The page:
Nicholas Fourie, vice president, ICT for Fisher & Paykel Healthcare works hard to ensure the technology team is seen a trusted advisor across the organisation and to be called upon for insights.
7. They work with nontraditional partners
These could be startups, a vendor in an adjacent or even an unrelated industry.
At Downer Group, there is a team of ‘non-traditional collaborators’ who provide advice that allows them to learn faster than the competition, says Glen Willoughby, general manager information technology.
At Vector, chief digital officer Nikhil Ravishankar, worked with Israeli company mPrest Ravishankar for its mDERMS (Distributed Energy Resource Management System). The latter is Vector’s answer to the ‘Internet of Energy’. This is the first time the company has sought collaboration from an unrelated industry to produce innovative work in electricity management, he explains.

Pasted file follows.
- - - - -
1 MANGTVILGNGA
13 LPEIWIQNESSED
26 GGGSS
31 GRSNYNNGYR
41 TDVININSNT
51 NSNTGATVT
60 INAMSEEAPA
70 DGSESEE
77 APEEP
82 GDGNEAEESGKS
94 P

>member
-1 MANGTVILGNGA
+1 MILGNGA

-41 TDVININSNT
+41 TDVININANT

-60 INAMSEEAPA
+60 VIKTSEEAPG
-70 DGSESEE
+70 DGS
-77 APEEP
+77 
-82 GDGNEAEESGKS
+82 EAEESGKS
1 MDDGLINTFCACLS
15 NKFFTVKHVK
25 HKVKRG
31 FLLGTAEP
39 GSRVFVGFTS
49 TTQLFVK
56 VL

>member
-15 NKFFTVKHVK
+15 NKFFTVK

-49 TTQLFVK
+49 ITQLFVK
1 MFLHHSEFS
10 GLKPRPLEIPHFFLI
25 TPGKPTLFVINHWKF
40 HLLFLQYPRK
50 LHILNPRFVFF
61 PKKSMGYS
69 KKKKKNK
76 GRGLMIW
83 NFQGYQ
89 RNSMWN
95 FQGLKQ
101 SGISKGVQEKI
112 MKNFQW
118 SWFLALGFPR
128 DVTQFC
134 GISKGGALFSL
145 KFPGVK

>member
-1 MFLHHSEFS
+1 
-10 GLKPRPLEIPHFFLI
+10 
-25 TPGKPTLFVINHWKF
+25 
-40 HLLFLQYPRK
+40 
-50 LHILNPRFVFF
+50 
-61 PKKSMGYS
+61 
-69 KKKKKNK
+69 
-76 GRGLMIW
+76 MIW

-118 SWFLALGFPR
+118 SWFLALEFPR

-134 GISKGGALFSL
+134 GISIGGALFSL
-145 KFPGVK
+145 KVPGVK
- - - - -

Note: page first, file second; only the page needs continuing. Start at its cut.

8. They are good communicators
CIO100 leaders share a range of strategies to communicate IT’s value to the organisation.
They and their teams hold regular town hall meetings, contribute articles to the intranet and internal newsletters, organise brown bag lunches, technology fairs, showcases and competitions (A Dragons’ Den theme is a popular one). Or, they simply have regular face-to-face meetings with their executive peers and the other business units.
They also encourage the IT team to do this.
Anthony Bitossi, CIO at Stevenson Constructions, says apart from him and his team providing updates at management and operational meetings, they make sure they are ‘walking the talk’ at an operational level. The IT team members are regularly in the field, talking to everyone, from truck drivers to management.
The CIO must clearly articulate why making a technology investment is adding value to the organisation and convince stakeholders to see and understand that value, says Simon Clarke, GM, business solutions and technology at Trustpower.